Two Child Policy in China


By: Aileen (Chen Xi)

On October 29th 2015, the communique of the Fifth Plenary Session of the 18th Communist Party of China Central Committee proposed to fully commit the two-child policy, which means all couples can legally have a second child. China had implemented one-child policy for over 30 years in order to control the fast growing population. One-child policy had greatly helped the resource allocation and population quality in China. For those violate the policy, they needed to pay the Social Maintenance Fees, the highest of which was 7.48 million RMB from ZhanYimou, the famous director.

Mrs. Zhao, a forty-five year old lady, felt sorry about couldn’t having another child. She said that she really wanted a second child, but it would affect her father-in-law’s career in the government. Had she got another baby, her father-in-law would probably not have gotten a promotion. What happen if the she had one? Explain in one sentence. As for me, I am the only child in my family, enjoying endless love and compromises. However, sometimes I do admit that I felt it would be great to have siblings to share ideas and grow up together.

“The features of population structure in China are clearly longevity risk and baby bust,” President Xi mentioned when making illustration about the 13th Five-Year Plan for national socioeconomic development proposal. Longevity risk and baby bust are factors of implementing two-child policy. According to 2015 data in United Nations, the average fertility rate worldwide is 2.51, while the figure is 1.75 in developed countries. The fertility rate in UK is 1.92, US 1.89, Germany 1.39, Japan 1.40 and South Asia 2.56. In China, the 2010 figure was 1.53, lower than that of many high-income countries with over 13500-dollar average GDP, which was 1.76. Besides, China has officially enter the aging society since 2001, while now the over 60-year-old population takes up 15.2% of the total population.

index.two.childExcept reducing longevity risk and baby bust, two-child policy has other advantages. Wu Maiju, working in Population and Family Planing Department in Shandong Province, said, “Two Child Policy shows that government policies are more humane because it allows families to have the right to give birth. Besides, it helps to decrease the risk of losing the only child, which is grave tragedy for families.” Two Child Policy also helps reduce the imbalance sex ratio. According to the national data, there are 33 million more men than women in China. Academy of Social Sciences predicted that GDP will boost 0.5 points due to two-child policy.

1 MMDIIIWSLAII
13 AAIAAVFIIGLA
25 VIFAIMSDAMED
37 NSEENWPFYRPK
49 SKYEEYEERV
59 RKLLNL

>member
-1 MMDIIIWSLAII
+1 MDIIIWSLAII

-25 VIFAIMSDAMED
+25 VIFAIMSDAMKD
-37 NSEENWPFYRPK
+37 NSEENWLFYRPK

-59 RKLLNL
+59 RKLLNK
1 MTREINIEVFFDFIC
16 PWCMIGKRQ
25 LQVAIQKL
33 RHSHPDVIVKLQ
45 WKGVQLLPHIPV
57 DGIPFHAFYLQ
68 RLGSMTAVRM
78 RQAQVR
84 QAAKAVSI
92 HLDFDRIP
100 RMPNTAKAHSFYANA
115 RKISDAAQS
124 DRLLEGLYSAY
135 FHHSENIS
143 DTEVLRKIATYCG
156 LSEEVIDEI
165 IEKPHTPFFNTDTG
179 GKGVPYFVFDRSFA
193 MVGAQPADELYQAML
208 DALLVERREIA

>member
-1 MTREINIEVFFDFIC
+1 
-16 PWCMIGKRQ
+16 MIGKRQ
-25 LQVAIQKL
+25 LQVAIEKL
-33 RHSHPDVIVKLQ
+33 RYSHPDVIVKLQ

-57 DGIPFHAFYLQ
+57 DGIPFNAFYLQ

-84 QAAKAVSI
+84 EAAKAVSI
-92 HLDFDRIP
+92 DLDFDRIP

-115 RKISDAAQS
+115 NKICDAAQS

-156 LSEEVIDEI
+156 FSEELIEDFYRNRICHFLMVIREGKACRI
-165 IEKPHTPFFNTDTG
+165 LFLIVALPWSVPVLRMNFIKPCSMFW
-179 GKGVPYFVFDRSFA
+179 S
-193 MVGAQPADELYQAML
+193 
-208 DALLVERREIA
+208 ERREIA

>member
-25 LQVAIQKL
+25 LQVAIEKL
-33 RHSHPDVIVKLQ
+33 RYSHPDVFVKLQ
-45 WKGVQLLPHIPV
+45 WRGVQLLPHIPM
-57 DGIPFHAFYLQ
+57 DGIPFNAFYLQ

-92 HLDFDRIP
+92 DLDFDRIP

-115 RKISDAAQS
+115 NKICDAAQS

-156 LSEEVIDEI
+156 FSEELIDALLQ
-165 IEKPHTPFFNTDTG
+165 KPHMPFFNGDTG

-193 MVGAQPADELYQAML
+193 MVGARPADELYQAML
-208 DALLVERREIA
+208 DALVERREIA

However, the previous family planning policy (proposed in 2013, if one of the couple is the only child, then the couple can have a second child) wasn’t as popular as expected. “Since the new two-child policy was announced, I found that women who attended the pre-pregnancy check in November were from 18-48 year-old,” Wu said, “people want a second child, but they worry about the financial pressure and more importantly, the birth defects since the environment pollution and food safety issues. ” It is estimated by that raising a child from pregnancy to 18-year-old needs 490 thousand RMB. Also, the birth defects rate in China is currently around 5.6% according to Chinese People’s Political Consultative Conference News, which is nearly double the birth defects rate of developed countries.

“I think that the one-child policy has been of great benefit for the development of China and therefore for the Chinese people,” Paul van Den Hoven, professor of Language and Communication at Utrecht University, said, “But I regret that the government considers this a matter of government regulation, as it does with topics as having a child without being married, and so on. I am convinced that largely a similar result may have been reached by convincing people, offering education for the children, offering new career opportunities including education for women, and so on.” This suggests that, once certain policies are implemented in any country including Malaysia, the policy makers need to ensure the short and long term consequences for that and plan early to ensure related parties’ welfare are not affected.

According to Liaoning Evening News, when asked about why fully cancel birth restrictions, Wang Peian, deputy director of the National Health and Family Planning Commission, said that the basic national conditions which is China’s large population will not change in a long period. The population pressure on socioeconomic development and resources environment will remain. May be the Chinese government need to improve social infrastructure including medical insurances and education subsidy for families with more babies. Hopefully Chinese population which takes up one fifth of the world population will be balanced, one day.


Footnote: This feature writing course has been cited from students’ feature stories at Xiamen University in China, supervised by a lecturer, Dr. Siti Suriani Othman of USIM (Malaysia University of Islamic Sciences), as a Visiting Professor at the School of Journalism and Communication, Xiamen University, China, from 3 November to 27 December 2015.

Aileen (Chen Xi) is a Third Year Student at the School of Journalism and Communication, Xiamen University, China.



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